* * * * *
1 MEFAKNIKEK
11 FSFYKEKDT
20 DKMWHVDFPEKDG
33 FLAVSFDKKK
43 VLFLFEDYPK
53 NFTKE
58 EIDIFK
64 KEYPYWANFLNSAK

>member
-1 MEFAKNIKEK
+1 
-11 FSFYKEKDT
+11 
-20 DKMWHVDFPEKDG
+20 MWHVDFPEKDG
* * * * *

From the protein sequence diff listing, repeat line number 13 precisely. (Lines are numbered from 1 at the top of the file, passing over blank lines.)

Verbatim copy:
+11 